Painting The political upheaval and the succession of ruling powers in the Ionian Islands from 1797 until 1864, date of the Union with Greece, offered a new boost and created a new context for the flourishing of the arts. Venice remains an important centre attracting many young people for their studies; however, the new situation led to the development and consolidation of new characteristics that boosted artistic creation. Corfu emerged as the new centre, replacing Zakynthos, which was the main nucleus of artistic expression during the 18th century. The studies and the familiarization of artists with their contemporary movements created the context in which painting evolved.
In the beginning of the 19th century painting in Corfu seems to follow in the steps of the masters that had preceded. Stamatis Voulgaris (1774-1842), Pavlos Prosalentis Sr. (1784-1837) and Ioannis-Vaptistis Kalosgouros (1794-1878) were essentially the first Corfiot painters of the 19th century. Their work bears the influence of Neoclassicism that swept European art at that time. However, due to the fact that painting was not the principal occupation for any of them, the first being an architect and town-planner and the other two sculptors, they were essentially limited both in shaping and consolidating a personal morphoplastic idiom and in the breadth of their pursuits. As a result, the attempts of the first 19th century artists at painting are rather formal and fail to renew the achievements of the past in a substantial manner.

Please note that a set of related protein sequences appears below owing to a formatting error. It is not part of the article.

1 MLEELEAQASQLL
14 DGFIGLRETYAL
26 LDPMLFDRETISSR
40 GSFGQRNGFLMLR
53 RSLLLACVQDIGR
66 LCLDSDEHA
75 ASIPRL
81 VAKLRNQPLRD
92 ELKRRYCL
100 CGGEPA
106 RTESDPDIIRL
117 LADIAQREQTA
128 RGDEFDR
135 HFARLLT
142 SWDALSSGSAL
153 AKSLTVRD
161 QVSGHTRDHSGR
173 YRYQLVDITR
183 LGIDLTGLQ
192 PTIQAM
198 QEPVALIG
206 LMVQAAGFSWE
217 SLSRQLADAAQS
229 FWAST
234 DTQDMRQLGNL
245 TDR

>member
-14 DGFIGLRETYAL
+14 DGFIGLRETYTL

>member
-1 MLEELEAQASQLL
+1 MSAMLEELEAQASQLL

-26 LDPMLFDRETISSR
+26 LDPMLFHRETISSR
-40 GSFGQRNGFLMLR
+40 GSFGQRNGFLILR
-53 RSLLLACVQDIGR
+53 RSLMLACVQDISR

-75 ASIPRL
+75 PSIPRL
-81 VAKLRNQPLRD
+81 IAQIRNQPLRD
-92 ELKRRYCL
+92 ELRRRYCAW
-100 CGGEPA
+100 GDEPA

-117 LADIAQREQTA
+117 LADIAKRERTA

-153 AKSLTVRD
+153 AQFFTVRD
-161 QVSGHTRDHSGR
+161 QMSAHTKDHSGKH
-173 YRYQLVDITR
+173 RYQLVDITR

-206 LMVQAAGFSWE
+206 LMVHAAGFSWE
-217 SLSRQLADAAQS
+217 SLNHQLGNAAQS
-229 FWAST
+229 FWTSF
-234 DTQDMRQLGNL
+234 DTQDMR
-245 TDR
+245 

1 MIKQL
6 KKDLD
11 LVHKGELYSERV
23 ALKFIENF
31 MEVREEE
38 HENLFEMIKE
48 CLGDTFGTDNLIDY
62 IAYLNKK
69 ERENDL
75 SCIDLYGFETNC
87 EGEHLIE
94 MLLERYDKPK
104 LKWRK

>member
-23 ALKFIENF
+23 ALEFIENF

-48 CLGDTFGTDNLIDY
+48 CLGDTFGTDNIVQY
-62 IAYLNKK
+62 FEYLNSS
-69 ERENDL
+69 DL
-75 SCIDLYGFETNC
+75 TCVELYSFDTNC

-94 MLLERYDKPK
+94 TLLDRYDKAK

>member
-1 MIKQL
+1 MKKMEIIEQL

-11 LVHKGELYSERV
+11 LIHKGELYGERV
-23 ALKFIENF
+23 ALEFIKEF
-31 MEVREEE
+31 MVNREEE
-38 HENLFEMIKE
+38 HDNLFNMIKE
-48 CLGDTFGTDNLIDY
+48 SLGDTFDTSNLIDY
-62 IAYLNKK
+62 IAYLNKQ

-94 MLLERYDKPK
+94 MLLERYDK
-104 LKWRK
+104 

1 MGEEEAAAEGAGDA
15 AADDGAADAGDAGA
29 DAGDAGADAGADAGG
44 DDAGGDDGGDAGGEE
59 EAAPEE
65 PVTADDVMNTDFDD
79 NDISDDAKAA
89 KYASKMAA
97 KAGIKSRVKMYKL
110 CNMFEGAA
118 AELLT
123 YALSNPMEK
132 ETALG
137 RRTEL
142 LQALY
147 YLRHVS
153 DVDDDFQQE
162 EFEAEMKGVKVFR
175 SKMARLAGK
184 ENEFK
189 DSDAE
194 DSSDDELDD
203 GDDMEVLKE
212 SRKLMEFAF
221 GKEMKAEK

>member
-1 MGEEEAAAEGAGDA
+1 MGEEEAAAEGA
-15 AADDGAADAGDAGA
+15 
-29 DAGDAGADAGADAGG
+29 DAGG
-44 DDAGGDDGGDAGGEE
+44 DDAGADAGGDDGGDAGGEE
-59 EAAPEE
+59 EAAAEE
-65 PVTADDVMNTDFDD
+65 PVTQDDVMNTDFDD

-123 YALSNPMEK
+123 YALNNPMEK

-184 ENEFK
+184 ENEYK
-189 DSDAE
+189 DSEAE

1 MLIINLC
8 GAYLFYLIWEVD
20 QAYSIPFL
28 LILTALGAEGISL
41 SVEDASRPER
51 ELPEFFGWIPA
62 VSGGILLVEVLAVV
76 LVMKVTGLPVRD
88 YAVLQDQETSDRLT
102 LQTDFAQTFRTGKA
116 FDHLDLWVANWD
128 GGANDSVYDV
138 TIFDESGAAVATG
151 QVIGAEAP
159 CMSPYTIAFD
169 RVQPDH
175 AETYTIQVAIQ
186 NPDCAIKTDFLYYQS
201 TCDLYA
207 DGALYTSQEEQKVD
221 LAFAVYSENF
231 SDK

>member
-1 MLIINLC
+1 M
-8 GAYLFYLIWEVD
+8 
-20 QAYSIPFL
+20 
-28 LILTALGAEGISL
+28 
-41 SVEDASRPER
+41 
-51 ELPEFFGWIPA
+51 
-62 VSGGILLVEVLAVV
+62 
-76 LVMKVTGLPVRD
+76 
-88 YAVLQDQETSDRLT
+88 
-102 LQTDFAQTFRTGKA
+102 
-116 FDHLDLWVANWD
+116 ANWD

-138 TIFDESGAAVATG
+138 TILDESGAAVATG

During this period there are other Ionian artists working in Corfu. Among them the Cefalonians Gerasimos Pitzamanos (1787-1825) and Dionysios Vegias (1810-1884) and the Zakynthians Petros Pavlidis-Minotos (c. 1800-1861), Dionysios Kallivokas (1806-1877) and Konstantinos Iatras (1811-1888) continue rather than renew the forms of the past. Their work in portraiture produced some exquisite examples within the context defined by the Heptanesian School masters of the 18th century. The basic characteristics remain the same: adherence to a loyal description, limited use of decorative themes, an effort to focus on the essential rather than the anecdotal. The expansion in new painting genres and the substantial decline of religious themes gave artists the opportunity to pursue new directions but they did not always succeed in moving beyond the forms inherited from their predecessors. However, it is obvious that their work is the closing chapter of an extended period centred on religious themes and the beginning of a new era orientated towards secular subjects. In this context genre and allegorical themes make a timid appearance, with the allegorical composition “The Union of the Ionian Islands with Greece» by Dionysios Vegias being arguably the most representative example.